The DODO reports a new video where we can see a captive elephant trudges through a snowy field, pulling a line of five sleds behind him. An adult rides on the first sled, while four children — all bundled up in coats, hats and snow pants — ride on the other sleds.
The children whoop and laugh as a trainer, carrying a whip, urges the elephant to keep moving forward.
“Come on, boy,” the trainer says in German. “Come on, big boy. That was fun, huh?”
The children may be having fun, but it’s unlikely the elephant would be having the same experience.
The elephant, named Mambo, is owned by a German circus company called the Reutlinger Weihnachtscircus that performs all over Europe. During these performances, Mambo, as well as five other elephants — Nanda, Tonga, Kimba and Betty — are forced to do unnatural tricks like stand on their back legs, balance on tiny stools and carry acrobats on their backs.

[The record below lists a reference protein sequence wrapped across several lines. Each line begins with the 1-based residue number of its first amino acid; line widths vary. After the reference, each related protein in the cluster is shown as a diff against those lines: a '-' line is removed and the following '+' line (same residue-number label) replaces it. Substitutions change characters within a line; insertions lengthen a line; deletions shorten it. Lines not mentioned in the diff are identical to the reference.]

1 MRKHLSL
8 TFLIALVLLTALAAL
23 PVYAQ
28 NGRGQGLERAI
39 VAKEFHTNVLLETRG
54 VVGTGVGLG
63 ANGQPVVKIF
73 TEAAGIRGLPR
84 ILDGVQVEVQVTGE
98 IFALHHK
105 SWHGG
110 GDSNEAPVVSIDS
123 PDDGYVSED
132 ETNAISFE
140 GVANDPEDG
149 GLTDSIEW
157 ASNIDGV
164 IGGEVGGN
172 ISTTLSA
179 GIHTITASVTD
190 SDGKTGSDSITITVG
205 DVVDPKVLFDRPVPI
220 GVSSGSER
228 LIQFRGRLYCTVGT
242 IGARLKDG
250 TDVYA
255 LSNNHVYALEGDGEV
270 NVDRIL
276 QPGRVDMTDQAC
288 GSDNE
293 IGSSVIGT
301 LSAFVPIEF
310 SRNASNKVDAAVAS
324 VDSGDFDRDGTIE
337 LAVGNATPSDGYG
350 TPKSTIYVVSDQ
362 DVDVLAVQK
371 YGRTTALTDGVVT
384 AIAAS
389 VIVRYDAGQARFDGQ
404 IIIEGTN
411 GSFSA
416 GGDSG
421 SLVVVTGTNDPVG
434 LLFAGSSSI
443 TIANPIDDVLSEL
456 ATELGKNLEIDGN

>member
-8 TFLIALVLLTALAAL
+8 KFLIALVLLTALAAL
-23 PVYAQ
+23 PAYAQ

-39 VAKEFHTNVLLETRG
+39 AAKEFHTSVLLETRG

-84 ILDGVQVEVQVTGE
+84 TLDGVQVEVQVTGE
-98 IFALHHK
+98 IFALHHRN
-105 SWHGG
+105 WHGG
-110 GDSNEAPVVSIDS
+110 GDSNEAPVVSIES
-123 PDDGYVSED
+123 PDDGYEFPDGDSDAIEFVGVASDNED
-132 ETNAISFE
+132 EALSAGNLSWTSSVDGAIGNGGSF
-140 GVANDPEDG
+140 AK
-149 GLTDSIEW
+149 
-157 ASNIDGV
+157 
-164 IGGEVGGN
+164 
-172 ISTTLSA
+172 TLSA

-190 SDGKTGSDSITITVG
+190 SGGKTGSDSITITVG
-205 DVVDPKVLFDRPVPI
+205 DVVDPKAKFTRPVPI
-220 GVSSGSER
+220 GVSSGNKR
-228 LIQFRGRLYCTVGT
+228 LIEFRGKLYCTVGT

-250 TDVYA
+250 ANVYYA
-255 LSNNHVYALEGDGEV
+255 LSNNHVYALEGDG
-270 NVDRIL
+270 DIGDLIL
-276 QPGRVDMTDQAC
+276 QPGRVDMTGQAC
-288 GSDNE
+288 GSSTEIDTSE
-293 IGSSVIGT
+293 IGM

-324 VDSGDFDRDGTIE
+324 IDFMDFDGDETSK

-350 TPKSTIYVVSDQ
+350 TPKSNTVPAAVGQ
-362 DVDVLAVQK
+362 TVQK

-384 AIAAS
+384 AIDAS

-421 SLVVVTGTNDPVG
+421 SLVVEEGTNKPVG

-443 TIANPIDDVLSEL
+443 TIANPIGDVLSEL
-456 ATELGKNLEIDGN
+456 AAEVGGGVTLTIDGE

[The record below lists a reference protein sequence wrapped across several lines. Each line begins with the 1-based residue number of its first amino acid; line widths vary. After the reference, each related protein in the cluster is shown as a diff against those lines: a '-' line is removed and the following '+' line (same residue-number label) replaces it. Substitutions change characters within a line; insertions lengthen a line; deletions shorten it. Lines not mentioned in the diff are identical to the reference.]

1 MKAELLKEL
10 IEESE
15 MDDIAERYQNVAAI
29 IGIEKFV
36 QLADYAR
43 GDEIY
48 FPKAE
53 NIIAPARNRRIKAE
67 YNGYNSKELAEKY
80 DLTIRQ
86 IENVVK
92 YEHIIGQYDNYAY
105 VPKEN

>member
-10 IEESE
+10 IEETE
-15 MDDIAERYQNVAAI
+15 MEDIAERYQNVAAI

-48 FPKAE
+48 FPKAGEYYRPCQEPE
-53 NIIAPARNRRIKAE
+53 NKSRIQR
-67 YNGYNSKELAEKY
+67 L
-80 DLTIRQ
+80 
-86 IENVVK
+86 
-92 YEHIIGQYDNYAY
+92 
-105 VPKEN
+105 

To get elephants to perform this way, they’re put through a brutal training processreferred to as a crush. Trainers will beat, starve and sleep deprive the elephants until their spirits are broken, and the elephants eventually choose to obey commands rather than experience more pain and trauma.
But it doesn’t stop there. Trainers continually use tools like whips, bullhooks and even stun guns to force elephants to perform, which places the animals in a perpetual state of fear.
While it’s not clear what prompted the circus company to take Mambo outside to pull kids in sleds, Will Anderson, elephant campaign associate for In Defense of Animals, believes it’s an irresponsible move — and one that doesn’t take the elephant’s well-being into account.